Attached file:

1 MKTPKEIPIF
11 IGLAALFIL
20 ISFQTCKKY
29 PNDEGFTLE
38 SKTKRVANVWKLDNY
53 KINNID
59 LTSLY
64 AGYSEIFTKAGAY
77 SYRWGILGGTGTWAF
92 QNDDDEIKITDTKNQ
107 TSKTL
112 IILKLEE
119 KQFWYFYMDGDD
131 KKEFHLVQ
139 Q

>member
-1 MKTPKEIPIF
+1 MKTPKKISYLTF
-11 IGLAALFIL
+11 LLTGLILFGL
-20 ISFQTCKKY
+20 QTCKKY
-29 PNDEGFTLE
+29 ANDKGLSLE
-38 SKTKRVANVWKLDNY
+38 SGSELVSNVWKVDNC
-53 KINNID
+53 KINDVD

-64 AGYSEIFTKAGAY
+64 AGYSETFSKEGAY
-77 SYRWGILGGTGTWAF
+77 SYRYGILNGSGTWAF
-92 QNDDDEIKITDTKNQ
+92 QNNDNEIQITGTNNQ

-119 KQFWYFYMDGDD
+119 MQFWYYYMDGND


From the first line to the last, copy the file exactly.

1 MKTPKEIPIF
11 IGLAALFIL
20 ISFQTCKKY
29 PNDEGFTLE
38 SKTKRVANVWKLDNY
53 KINNID
59 LTSLY
64 AGYSEIFTKAGAY
77 SYRWGILGGTGTWAF
92 QNDDDEIKITDTKNQ
107 TSKTL
112 IILKLEE
119 KQFWYFYMDGDD
131 KKEFHLVQ
139 Q

>member
-1 MKTPKEIPIF
+1 MKTPKKISYLTF
-11 IGLAALFIL
+11 LLTGLILFGL
-20 ISFQTCKKY
+20 QTCKKY
-29 PNDEGFTLE
+29 ANDKGLSLE
-38 SKTKRVANVWKLDNY
+38 SGSELVSNVWKVDNC
-53 KINNID
+53 KINDVD

-64 AGYSEIFTKAGAY
+64 AGYSETFSKEGAY
-77 SYRWGILGGTGTWAF
+77 SYRYGILNGSGTWAF
-92 QNDDDEIKITDTKNQ
+92 QNNDNEIQITGTNNQ

-119 KQFWYFYMDGDD
+119 MQFWYYYMDGND